Learning to type, when I learned to type, meant learning to become a typist. The premise on which typing was taught will, for some of you reading this, be foreign; there was a time when typing was a kind of suit that writers put on when it was time to go out into the world. One wrote in long hand and had work typed as a matter of course, and only at the end.
It’s important enough to repeat: there was once an end to writing, an outside to the writer’s inside, or at least we were taught there was. Typing was the end of writing. To type was to focus on something already written, to lock onto it with your eyes, letter by letter, to finger each letter at the keyboard, and to know, more through sound than sight (of course you didn’t look), that you’d faithfully reproduced it on paper. Typing required all your senses to be engaged together, and to share the work between them: your gaze focused on the scrawls of pen, your fingers feeling for the key offsets from ‘F’ and ‘J’, your ears detecting the telltale sign of multiple key strikes where only one was expected. I was taught that writing ceased in typing. The typist looked into the past, into what was written, not into what was being produced. Nothing is produced in typing, only reproduced.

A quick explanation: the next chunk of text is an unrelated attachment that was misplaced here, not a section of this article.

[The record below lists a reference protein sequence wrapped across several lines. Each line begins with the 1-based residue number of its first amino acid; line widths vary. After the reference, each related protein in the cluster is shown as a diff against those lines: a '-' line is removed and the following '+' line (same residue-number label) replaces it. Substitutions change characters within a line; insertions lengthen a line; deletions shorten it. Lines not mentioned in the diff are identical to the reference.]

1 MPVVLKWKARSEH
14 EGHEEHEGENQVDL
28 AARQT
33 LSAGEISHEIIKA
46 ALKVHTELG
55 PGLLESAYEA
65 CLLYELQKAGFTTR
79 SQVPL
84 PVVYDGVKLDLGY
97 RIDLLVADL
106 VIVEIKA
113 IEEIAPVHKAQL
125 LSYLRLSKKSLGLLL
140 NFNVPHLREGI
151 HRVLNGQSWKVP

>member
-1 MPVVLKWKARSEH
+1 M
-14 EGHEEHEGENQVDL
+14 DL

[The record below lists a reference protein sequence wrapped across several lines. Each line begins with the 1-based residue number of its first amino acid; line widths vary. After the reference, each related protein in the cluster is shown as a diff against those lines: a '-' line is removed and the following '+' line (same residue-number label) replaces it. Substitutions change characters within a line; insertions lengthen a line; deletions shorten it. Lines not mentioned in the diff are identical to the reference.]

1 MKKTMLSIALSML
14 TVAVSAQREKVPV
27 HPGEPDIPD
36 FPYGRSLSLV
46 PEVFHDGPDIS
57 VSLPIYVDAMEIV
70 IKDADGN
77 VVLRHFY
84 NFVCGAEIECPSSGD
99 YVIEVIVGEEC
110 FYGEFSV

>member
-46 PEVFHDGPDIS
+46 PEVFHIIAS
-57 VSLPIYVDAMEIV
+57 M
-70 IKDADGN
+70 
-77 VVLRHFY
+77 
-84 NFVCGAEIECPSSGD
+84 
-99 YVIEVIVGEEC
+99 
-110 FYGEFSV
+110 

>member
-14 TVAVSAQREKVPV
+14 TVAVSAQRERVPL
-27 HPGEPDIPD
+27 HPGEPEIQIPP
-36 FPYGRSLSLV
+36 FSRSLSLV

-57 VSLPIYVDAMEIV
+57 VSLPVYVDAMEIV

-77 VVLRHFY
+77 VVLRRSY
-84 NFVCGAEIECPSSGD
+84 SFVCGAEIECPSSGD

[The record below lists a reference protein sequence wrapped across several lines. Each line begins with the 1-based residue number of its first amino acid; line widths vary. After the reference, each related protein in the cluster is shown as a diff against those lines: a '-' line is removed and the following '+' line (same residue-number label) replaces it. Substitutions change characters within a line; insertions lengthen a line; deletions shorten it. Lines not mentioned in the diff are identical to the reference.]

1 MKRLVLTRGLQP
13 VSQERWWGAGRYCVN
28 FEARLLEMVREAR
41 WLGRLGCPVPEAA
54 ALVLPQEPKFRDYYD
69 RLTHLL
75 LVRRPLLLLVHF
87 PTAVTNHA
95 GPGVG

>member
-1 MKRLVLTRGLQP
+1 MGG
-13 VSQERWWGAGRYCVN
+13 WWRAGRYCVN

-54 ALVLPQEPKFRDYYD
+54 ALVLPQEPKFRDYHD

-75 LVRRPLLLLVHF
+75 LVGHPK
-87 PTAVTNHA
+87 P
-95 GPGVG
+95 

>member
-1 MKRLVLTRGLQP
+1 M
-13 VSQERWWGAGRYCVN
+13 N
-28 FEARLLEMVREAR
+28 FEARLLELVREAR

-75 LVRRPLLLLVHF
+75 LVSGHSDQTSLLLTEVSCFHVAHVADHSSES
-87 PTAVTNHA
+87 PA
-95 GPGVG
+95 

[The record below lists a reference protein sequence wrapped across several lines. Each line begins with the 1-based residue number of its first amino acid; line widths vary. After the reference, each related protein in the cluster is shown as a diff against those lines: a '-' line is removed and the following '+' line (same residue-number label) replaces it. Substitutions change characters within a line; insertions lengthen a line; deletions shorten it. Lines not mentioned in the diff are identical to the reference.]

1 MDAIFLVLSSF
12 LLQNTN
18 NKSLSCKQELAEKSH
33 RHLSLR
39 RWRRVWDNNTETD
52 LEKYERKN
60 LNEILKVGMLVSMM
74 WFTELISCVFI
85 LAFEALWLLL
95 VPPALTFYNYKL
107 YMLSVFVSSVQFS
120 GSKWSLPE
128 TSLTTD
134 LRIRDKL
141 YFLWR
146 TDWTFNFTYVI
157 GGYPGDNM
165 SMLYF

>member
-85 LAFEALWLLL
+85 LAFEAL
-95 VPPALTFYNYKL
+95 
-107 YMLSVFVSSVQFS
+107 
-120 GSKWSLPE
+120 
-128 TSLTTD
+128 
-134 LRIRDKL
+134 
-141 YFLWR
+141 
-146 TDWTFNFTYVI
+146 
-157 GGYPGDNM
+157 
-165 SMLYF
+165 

Typing today is something quite different. I’m typing even now, as I contemplate this sentence, as I wander through this thought I hope to write. The thing I want to say is not yet available. I have no way to look into it, as though it were somehow solid and approachable. I’m left to pull it out of what is already before me on the screen. I have no access to a past that might comfort or control me. The typewriter has been replaced with the writer. Writing no longer ends in typing; writing no longer ends.
I’m unclear if they still teach typing. Is it simply the great prerequisite for all writing today? I grew up at a time where it still made sense to have both a computer and a typewriter in our house. They weren’t the same thing, and you’d want both for different tasks. It wasn’t yet clear, when I learned to type, that only one would be needed going forward. I learned to type and to write, and it wasn’t yet clear that only one would be needed going forward.